The Ombudsman receives complaints from inmates through mail and during visits to the penitentiaries, without explicit legal ground for this. There are no precise rules that guarantee prisoners’ access to the complaint procedure. Also, the Ombudsman has no power to render legally binding decisions. Taking this into consideration, in Neshkov case the EChHR concluded that in the light of Article 13 of the Convention, the Ombudsman is not an effective remedy to prisoners. The CPT has also recommended that the presently existing NPM should be reinforced so as to enable it to visit each penitentiary establishment in Bulgaria on a frequent ban.
3.1.2. Judicial remedies
General courts – civil chambers
Prisoners have very limited access to civil courts. According to ESDOA, governor’s decisions on deductions from prisoners’ monthly remuneration for damages are subject to appeal before the district court. However, no case law related to this issue was identified.
General courts – penal chambers
Penal chambers of general courts have a role in the implementation of the sentences. First, decisions on all forms of sentence implementation which adds new restrictions on the prisoner’s legal status or security regime are made by the regional court, exercising jurisdiction over the respective prison. Further, the regional court is competent to decide on applications for early conditional release and replacement of life imprisonment punishment with a deprivation of liberty for a definite term. Third, decisions on solitary confinement for preventive purposes or as a disciplinary sanction, as well as decisions for confiscation of prisoners’ property made by the prison governor are appealable before the district court, exercising jurisdiction over the respective prison.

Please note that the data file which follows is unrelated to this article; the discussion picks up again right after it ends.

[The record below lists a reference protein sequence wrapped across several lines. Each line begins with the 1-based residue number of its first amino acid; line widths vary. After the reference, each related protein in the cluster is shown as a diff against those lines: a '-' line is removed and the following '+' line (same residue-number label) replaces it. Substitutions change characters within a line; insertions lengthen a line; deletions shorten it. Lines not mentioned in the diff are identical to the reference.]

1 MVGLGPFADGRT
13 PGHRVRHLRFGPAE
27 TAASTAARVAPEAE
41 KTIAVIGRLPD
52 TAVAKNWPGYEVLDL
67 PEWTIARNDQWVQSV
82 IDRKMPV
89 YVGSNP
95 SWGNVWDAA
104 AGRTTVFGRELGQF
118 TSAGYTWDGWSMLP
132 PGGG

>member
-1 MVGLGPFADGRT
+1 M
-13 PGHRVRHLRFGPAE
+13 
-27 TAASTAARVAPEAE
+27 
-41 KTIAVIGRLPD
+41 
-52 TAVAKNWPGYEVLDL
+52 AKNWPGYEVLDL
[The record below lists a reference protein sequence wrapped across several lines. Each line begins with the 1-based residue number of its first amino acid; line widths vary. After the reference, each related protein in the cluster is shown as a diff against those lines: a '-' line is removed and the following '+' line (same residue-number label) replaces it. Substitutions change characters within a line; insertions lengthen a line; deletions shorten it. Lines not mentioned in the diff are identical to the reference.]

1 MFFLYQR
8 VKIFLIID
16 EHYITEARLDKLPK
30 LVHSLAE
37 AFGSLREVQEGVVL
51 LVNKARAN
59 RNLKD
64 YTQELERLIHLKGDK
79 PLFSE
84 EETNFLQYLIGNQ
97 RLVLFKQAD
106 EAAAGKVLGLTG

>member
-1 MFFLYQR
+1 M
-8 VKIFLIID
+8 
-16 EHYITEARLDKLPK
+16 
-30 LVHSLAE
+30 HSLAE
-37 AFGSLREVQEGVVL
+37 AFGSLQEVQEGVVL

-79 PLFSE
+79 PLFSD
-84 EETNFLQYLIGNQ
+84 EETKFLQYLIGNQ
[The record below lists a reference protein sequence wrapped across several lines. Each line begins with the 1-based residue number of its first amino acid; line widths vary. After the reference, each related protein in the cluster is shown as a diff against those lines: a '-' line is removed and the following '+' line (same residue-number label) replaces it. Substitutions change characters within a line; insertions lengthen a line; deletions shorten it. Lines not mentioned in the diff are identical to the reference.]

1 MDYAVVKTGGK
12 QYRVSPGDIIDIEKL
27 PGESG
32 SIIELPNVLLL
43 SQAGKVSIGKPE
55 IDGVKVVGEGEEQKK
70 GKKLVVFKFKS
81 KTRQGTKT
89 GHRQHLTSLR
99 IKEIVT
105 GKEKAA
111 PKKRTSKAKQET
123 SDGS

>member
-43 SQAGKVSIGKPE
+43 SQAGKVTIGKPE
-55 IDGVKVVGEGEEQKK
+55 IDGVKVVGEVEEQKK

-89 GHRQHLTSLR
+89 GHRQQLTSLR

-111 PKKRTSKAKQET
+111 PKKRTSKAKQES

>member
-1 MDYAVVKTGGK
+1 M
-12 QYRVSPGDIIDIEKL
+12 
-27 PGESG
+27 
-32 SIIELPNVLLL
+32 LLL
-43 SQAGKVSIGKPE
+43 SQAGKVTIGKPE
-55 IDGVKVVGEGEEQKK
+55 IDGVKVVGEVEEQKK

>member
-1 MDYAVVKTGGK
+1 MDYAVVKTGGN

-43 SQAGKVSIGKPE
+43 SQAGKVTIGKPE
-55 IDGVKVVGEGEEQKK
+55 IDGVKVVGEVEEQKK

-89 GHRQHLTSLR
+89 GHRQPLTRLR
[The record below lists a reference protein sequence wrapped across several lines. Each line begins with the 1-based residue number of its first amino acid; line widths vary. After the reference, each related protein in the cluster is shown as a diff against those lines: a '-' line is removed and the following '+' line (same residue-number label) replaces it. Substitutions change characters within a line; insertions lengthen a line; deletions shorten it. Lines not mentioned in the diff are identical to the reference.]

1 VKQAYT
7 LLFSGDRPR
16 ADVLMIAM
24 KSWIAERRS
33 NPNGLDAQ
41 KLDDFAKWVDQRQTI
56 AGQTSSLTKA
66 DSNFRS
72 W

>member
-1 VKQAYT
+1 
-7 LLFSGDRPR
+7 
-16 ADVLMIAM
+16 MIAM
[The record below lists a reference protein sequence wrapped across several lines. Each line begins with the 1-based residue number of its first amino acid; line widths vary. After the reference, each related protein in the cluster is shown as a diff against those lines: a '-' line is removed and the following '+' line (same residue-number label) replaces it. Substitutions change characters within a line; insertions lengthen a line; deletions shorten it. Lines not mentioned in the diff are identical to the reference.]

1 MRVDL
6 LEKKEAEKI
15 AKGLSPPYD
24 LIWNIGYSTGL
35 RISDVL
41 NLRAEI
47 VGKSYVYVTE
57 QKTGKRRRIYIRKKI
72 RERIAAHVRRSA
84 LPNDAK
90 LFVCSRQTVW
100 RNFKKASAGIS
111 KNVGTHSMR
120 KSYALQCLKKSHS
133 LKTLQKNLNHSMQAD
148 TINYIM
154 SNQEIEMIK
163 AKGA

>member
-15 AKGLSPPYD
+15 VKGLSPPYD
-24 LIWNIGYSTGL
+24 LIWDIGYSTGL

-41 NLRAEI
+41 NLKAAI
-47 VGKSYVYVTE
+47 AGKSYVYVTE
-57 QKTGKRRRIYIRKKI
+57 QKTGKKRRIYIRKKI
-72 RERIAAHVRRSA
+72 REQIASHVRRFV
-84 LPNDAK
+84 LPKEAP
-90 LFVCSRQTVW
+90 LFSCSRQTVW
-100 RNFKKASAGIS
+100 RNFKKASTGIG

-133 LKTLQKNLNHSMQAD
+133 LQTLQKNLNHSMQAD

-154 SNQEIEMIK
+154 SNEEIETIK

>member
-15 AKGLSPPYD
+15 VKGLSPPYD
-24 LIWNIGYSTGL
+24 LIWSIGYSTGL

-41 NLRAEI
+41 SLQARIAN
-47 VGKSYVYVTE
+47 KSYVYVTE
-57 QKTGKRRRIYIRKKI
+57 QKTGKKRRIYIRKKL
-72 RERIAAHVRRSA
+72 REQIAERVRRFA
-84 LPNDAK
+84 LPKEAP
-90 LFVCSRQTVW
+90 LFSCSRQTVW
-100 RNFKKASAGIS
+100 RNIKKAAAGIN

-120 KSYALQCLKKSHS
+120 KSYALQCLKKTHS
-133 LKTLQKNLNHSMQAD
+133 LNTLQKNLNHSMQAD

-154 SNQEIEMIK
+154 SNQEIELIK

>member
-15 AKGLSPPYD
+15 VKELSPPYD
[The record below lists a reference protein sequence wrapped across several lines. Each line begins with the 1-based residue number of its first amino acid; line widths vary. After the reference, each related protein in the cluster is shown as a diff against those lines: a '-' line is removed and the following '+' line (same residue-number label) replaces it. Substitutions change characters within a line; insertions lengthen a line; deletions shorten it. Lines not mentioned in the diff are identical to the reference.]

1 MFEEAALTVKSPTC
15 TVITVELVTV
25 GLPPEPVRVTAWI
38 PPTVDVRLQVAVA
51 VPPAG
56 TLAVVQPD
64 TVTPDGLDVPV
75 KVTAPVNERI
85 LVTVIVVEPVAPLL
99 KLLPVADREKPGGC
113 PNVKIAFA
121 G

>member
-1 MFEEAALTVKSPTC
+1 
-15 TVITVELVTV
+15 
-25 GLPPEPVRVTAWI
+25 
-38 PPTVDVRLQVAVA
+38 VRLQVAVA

As we could see, general courts, whether district or regional, are competent to hear various disputes, concerning prisoners’ rights. However, they have legislatively determined jurisdiction, which does not cover complaints against inhuman and degrading treatment related to overcrowding, poor material conditions, lack of sanitary facilities, access to healthcare.
The evolution of administrative law in Bulgaria during the last decade brought certain developments in the field of penitentiary law as well. Essentially, new avenues for judicial protection against unlawful acts, decisions and omissions by administrative authorities were introduced in 2006 with the adoption of the Administrative Procedure Code. Prisoners have used these avenues – the preventive and the mandatory injunctions against administrative acts, to challenge some aspects of conditions of detention, including health care quality and accessibility. Below, a short description of these proceedings and analysis of their effectiveness in prisoner’s rights protection are provided.
Prohibitive injunctions against the administrative authorities